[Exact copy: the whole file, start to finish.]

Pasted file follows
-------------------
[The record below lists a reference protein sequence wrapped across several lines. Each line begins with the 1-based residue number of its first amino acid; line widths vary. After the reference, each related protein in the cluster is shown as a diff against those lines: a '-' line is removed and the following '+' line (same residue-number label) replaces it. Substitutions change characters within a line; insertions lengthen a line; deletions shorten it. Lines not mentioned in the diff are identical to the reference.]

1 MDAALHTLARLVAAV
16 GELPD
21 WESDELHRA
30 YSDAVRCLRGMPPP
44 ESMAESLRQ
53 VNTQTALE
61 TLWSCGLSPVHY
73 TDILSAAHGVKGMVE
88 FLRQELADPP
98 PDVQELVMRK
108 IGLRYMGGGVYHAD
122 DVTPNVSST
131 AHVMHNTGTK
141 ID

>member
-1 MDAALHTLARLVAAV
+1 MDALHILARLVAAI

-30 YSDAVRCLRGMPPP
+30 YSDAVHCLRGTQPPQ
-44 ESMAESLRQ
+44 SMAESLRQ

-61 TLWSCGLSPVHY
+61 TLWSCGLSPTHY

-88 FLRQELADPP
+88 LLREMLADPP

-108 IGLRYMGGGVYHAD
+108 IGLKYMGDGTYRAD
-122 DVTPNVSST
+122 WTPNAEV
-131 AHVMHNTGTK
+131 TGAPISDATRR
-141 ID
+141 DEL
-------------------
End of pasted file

[The record below lists a reference protein sequence wrapped across several lines. Each line begins with the 1-based residue number of its first amino acid; line widths vary. After the reference, each related protein in the cluster is shown as a diff against those lines: a '-' line is removed and the following '+' line (same residue-number label) replaces it. Substitutions change characters within a line; insertions lengthen a line; deletions shorten it. Lines not mentioned in the diff are identical to the reference.]

1 MDAALHTLARLVAAV
16 GELPD
21 WESDELHRA
30 YSDAVRCLRGMPPP
44 ESMAESLRQ
53 VNTQTALE
61 TLWSCGLSPVHY
73 TDILSAAHGVKGMVE
88 FLRQELADPP
98 PDVQELVMRK
108 IGLRYMGGGVYHAD
122 DVTPNVSST
131 AHVMHNTGTK
141 ID

>member
-1 MDAALHTLARLVAAV
+1 MDALHILARLVAAI

-30 YSDAVRCLRGMPPP
+30 YSDAVHCLRGTQPPQ
-44 ESMAESLRQ
+44 SMAESLRQ

-61 TLWSCGLSPVHY
+61 TLWSCGLSPTHY

-88 FLRQELADPP
+88 LLREMLADPP

-108 IGLRYMGGGVYHAD
+108 IGLKYMGDGTYRAD
-122 DVTPNVSST
+122 WTPNAEV
-131 AHVMHNTGTK
+131 TGAPISDATRR
-141 ID
+141 DEL